We recommend you visit your doctor, local health centre or a travel clinic at least 2 months before your trip to be advised on any vaccinations or medications needed for your’ trip.
Your doctor, health centre of a travel clinic can give advice different medication available to protect against malaria.
You may like to visit the Fit For Travel website by the UK NHS which provides thorough & up to date travel advice or the travelhealthpro.org.uk website.
Need to Know - Tanzania
Tanzania has 3 distinct seasons; the “Dry season” which runs from July through October; the “Green season” which runs from December through March and the “Rainy season” which is April & May. During the dry season with not much water around, wildlife tends to congregate around lakes and rivers making viewing easier. However, the experience may be shared with a lot more people as July & August are traditional holiday times for many. The green season has less guests and many animals have their young during February each year which can be a magical time to visit.
Perhaps the holy grail of wildlife viewing is the famous great wildebeest migration which takes place in the Serengeti in the north of the country. Thousands upon thousands of wildebeest move in a clockwise direction from the Mara river in the north of Serengeti (July through October) down to the South east of Serengeti which we call Kusini (December through March) and then across to the western corridor, a narrow part of western Serengeti which runs along the Grumeti river (late May to early July).
What to bring on Safari
It is hot in Tanzania so we recommend light, comfortable, lose fitting clothing. Shorts & shirts or t-shirts are great during the day. Long trousers and sleeves are necessary in the evenings to protect against mosquito and other insect bites. Natural colours are good so you blend into the scenery and don’t startle the wildlife.
A few travel essentials include: High factor sun cream, a wide brimmed hat, sturdy trainers or footwear for foot safaris, sandals, a light shawl or scarf to keep the sun off, insect repellent, a small personal first aid kit, any personal medication, a few books (see below) and of course your binoculars and camera.
The power supply is 230v with a frequency of 50hz. There is a mix of power sockets in Tanzania. UK style square pin (Type G) power plugs are widely used and three round pin sockets (Type D) are sometimes used.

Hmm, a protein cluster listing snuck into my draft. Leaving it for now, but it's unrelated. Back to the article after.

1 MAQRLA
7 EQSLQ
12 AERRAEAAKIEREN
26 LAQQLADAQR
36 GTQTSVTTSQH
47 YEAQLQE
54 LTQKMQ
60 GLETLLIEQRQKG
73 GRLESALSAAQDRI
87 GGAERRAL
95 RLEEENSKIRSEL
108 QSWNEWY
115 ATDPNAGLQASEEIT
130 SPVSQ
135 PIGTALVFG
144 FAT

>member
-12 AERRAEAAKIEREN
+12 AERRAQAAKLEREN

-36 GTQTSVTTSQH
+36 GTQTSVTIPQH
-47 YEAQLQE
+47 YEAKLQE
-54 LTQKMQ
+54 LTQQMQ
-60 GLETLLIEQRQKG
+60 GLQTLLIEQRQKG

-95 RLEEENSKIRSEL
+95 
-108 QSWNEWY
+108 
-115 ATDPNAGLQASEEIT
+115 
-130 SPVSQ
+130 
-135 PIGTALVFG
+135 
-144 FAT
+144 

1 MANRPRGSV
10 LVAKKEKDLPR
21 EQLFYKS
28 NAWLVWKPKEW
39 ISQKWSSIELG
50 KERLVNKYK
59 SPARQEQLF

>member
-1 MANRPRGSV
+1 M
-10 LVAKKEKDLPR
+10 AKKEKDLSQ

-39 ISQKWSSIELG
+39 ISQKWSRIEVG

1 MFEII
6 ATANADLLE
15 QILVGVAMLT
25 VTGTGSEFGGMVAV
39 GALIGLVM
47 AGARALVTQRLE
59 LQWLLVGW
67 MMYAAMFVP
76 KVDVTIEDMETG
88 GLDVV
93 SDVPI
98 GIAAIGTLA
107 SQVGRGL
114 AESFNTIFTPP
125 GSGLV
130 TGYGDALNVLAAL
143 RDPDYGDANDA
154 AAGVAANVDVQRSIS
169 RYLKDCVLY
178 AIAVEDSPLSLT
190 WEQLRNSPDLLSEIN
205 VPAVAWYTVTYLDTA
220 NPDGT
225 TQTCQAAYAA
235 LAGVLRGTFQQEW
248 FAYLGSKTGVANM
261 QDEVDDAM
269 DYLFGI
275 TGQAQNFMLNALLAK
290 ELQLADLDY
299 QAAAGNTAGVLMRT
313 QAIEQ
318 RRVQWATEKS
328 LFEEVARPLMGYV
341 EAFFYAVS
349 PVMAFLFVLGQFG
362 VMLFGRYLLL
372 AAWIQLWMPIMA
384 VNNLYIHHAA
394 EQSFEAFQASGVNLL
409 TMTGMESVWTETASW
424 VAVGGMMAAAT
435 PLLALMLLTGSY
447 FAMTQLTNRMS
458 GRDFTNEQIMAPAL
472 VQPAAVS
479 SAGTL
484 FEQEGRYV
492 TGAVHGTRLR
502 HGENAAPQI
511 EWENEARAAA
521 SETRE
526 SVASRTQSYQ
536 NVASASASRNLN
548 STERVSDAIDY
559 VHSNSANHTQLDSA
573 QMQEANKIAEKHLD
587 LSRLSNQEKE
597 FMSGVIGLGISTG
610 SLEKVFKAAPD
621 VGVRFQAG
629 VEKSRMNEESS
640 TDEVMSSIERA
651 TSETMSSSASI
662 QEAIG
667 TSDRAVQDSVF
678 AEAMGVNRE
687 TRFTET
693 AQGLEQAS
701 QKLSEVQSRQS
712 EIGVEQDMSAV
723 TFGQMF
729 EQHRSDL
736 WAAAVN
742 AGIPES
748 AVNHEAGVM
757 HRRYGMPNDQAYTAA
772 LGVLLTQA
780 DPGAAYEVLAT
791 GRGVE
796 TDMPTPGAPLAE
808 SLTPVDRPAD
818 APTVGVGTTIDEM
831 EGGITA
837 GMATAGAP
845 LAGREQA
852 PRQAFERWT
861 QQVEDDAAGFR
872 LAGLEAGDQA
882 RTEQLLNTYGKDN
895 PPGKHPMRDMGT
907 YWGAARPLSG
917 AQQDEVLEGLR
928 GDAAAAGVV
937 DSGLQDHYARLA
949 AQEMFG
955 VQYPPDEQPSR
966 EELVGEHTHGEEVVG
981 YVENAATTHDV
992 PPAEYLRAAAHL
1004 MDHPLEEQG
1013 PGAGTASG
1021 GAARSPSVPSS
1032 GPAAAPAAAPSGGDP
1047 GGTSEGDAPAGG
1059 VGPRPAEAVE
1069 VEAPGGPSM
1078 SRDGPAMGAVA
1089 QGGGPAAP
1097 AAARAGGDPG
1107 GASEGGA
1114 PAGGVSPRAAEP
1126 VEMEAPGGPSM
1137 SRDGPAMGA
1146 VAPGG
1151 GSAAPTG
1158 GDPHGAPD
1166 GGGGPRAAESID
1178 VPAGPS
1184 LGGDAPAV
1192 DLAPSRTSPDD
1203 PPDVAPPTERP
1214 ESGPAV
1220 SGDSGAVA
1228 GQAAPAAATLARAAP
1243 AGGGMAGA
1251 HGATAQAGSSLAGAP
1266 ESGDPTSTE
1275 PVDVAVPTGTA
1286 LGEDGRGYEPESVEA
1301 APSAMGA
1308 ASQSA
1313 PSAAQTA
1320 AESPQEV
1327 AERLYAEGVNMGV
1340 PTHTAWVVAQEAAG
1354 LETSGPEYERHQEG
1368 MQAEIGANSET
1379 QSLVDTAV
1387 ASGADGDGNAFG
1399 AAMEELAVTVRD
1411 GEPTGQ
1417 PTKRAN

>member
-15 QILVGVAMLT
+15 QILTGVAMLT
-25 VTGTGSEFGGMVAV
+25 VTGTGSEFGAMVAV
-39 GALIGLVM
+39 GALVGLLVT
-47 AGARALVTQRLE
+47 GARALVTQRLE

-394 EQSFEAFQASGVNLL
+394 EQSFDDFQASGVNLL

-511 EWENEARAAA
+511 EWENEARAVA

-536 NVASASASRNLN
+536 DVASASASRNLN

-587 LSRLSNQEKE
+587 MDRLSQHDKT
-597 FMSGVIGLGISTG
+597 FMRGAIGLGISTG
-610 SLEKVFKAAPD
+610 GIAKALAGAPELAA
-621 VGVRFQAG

Please note that many safari camps (all of those belonging to A Tent With A View) run on solar power. As such, we don't allow the use of hairdryers and we encourage recharging of batteries during daylight hours.
Visitors from the UK, Europe and the USA require a visa to visit Tanzania. Your passport must be valid for 6 months from the date of your visit to Tanzania. Please allow plenty of time to renew your passport if it has less than 6 months validity.
The cost for a single-entry tourist visa is US$50 for UK and continental european citizens and US$100 for USA passport holders. For UK citizens a visa can be obtainable on arrival (payable in cash in US$ only), or prior to departure online via the Tanzanian High Commission https://tzhc.uk or via various visa agencies such as www.visahq.co.uk or www.thevisamachine.com.
If buying a visa on arrival we recommend you bring 4 passport photos and while credit or debit cards are sometimes accepted, we recommend you bring cash to pay for your visa.
Double entry visas are available in advance from the Tanzanian High Commission and from visa agencies but are not available on arrival.
For more information we recommend visiting the UK government travel advice website www.gov.uk/foreign-travel-advice/tanzania
For anyone who is planning to become an expert birder we recommend the ‘Field Guide to the Birds of East Africa’ by Terry Stevenson & John Fanshawe.
If you are looking for something different to or in addition to an identification guide and you are keen to learn more about animal or bird behaviour and a bit of anatomy, you might want to try these very clear and well written books by Trevor Carnaby:
Beat about the Bush: Mammals
Beat about the Bush: Birds
Beat about the Bush: Mammals & Birds (Not as in-depth as the above two books but still a fantastic book!)
The currency in Tanzania is Tanzanian Shilling although US dollars are widely accepted in hotels and tourist areas. You can change Dollars to Tanzanian Shillings in many hotels and there are many currency exchange shops in cities and on Zanzibar where you can change Dollars, Euros or Sterling.
You cannot buy Tanzanian Shillings in Europe or the USA. We recommend you bring US Dollars to Tanzania. Credit and debit cards are accepted in many hotels and some shops but a commission will often be charged on credit cards.
US $ bills printed before 2009 are generally not accepted in Tanzania.
Here you will find some information to help you plan your visit to Tanzania. Of course you can contact us if you have any questions. Below you will find information on when to visit, average temperatures & rainfall, health advice, money, what to bring, wildlife books, power plugs and visas for Tanzania.
All guests are briefed in each camp about A Tent With A View's tipping protocol. There is a tip box in each camp and guests can put a tip into the box during or at the end of their stay if they are happy with the service. There is no obligation.
We discourage the tipping of individuals because there is a team of hard working individuals behind the scenes who do not get the opportunity to meet guests. We then distribute all tips equally amongst the team at the middle of every month